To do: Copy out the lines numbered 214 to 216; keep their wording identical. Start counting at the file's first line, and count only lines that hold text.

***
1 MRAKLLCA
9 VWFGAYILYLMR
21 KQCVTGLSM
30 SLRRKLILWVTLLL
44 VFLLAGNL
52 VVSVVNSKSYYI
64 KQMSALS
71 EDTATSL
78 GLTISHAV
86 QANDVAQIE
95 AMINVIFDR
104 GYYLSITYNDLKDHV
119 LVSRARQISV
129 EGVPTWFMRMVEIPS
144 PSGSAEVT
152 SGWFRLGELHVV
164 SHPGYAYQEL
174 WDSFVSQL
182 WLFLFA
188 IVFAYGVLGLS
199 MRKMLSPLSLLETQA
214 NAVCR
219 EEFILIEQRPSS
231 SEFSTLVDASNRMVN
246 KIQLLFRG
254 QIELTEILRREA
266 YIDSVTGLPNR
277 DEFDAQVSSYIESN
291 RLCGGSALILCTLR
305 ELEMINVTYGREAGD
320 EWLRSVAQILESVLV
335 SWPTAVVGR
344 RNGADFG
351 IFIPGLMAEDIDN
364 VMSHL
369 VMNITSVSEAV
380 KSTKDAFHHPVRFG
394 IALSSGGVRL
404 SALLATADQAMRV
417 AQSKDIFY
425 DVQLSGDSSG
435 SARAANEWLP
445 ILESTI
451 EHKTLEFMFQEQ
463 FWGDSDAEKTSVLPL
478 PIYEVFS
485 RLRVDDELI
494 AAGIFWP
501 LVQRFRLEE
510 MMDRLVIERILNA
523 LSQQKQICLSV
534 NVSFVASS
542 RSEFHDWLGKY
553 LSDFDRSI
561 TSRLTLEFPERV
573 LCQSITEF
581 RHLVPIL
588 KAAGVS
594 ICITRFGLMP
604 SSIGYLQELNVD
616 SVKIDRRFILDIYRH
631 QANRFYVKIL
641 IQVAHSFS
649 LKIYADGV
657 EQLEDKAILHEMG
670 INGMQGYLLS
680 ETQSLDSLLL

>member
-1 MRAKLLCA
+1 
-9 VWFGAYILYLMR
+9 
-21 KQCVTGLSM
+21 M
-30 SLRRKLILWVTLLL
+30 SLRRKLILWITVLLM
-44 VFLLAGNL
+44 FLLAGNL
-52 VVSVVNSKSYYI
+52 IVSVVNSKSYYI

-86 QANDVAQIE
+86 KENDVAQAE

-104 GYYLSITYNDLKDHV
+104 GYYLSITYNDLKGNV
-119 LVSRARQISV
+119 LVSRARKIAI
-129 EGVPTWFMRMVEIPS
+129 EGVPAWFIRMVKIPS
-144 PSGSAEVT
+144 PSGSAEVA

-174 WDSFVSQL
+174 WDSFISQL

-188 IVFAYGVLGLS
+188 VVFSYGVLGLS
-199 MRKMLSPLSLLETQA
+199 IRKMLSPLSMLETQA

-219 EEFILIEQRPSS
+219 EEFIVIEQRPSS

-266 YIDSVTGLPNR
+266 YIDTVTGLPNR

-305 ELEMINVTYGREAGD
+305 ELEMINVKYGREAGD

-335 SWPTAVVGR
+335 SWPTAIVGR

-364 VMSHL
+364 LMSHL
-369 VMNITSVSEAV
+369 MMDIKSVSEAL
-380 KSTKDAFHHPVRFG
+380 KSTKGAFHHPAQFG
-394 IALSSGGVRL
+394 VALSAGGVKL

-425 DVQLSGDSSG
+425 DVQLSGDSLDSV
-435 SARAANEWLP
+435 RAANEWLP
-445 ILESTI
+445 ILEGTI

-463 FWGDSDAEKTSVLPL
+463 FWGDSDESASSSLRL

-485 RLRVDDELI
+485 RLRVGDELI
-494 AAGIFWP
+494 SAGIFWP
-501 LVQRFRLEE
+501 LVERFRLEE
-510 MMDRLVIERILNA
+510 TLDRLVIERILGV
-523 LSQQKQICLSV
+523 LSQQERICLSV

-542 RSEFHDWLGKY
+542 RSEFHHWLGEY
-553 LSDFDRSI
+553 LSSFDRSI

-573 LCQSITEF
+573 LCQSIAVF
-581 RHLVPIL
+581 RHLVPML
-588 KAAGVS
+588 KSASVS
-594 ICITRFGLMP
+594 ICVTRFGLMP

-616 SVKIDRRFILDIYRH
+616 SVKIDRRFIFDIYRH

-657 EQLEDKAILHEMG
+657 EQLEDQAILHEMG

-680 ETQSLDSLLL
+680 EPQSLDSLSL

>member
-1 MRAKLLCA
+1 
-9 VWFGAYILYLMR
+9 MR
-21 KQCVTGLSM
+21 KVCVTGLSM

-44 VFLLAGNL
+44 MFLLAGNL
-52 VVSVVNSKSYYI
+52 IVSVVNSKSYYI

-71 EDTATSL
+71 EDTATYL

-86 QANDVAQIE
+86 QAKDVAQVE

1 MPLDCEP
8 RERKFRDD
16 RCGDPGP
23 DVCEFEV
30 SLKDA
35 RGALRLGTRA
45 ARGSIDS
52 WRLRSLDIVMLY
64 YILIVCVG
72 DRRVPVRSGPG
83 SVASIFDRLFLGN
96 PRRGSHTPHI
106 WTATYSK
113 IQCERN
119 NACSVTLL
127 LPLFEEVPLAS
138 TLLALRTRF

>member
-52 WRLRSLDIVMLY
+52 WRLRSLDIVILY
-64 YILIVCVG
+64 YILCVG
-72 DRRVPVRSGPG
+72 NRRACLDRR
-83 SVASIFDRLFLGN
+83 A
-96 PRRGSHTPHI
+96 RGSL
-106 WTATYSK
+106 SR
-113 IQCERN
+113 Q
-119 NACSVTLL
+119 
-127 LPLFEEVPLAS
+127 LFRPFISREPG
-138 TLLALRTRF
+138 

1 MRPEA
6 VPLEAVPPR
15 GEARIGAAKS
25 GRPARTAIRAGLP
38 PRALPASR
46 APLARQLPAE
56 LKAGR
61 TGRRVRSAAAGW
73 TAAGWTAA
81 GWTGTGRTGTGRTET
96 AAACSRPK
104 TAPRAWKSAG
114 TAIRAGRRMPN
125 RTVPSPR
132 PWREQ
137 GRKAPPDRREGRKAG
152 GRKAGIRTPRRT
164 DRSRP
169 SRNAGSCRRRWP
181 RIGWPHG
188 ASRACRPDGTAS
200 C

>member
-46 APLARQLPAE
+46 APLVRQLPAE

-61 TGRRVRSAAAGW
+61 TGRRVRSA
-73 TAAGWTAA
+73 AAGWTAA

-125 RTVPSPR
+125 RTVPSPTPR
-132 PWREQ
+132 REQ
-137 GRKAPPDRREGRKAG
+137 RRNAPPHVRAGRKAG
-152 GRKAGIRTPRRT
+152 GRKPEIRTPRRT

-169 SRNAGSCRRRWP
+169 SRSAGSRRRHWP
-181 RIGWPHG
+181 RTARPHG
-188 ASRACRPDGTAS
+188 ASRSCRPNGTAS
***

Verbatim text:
114 TAIRAGRRMPN
125 RTVPSPR
132 PWREQ